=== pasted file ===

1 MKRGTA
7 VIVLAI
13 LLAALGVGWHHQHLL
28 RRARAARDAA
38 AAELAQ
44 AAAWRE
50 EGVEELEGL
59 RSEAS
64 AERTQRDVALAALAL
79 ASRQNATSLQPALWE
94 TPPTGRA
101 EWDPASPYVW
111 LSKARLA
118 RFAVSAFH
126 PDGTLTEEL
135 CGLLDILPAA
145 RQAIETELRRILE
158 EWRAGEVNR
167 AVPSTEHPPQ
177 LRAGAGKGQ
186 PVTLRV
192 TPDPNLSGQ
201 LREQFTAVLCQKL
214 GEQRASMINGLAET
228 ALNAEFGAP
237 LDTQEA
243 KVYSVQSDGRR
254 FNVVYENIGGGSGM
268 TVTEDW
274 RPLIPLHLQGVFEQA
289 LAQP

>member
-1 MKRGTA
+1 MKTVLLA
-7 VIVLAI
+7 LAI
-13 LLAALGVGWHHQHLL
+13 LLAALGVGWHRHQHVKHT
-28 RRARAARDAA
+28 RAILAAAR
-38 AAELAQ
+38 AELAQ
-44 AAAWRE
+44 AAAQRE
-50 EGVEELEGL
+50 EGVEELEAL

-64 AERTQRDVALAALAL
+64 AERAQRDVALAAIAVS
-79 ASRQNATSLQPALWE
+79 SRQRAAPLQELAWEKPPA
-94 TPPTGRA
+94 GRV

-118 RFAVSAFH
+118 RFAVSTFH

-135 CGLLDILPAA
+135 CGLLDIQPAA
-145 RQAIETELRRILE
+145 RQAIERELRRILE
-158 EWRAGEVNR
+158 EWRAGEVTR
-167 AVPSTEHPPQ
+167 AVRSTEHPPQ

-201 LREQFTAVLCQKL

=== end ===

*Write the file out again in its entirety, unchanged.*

1 MKRGTA
7 VIVLAI
13 LLAALGVGWHHQHLL
28 RRARAARDAA
38 AAELAQ
44 AAAWRE
50 EGVEELEGL
59 RSEAS
64 AERTQRDVALAALAL
79 ASRQNATSLQPALWE
94 TPPTGRA
101 EWDPASPYVW
111 LSKARLA
118 RFAVSAFH
126 PDGTLTEEL
135 CGLLDILPAA
145 RQAIETELRRILE
158 EWRAGEVNR
167 AVPSTEHPPQ
177 LRAGAGKGQ
186 PVTLRV
192 TPDPNLSGQ
201 LREQFTAVLCQKL
214 GEQRASMINGLAET
228 ALNAEFGAP
237 LDTQEA
243 KVYSVQSDGRR
254 FNVVYENIGGGSGM
268 TVTEDW
274 RPLIPLHLQGVFEQA
289 LAQP

>member
-1 MKRGTA
+1 MKTVLLA
-7 VIVLAI
+7 LAI
-13 LLAALGVGWHHQHLL
+13 LLAALGVGWHRHQHVKHT
-28 RRARAARDAA
+28 RAILAAAR
-38 AAELAQ
+38 AELAQ
-44 AAAWRE
+44 AAAQRE
-50 EGVEELEGL
+50 EGVEELEAL

-64 AERTQRDVALAALAL
+64 AERAQRDVALAAIAVS
-79 ASRQNATSLQPALWE
+79 SRQRAAPLQELAWEKPPA
-94 TPPTGRA
+94 GRV

-118 RFAVSAFH
+118 RFAVSTFH

-135 CGLLDILPAA
+135 CGLLDIQPAA
-145 RQAIETELRRILE
+145 RQAIERELRRILE
-158 EWRAGEVNR
+158 EWRAGEVTR
-167 AVPSTEHPPQ
+167 AVRSTEHPPQ

-201 LREQFTAVLCQKL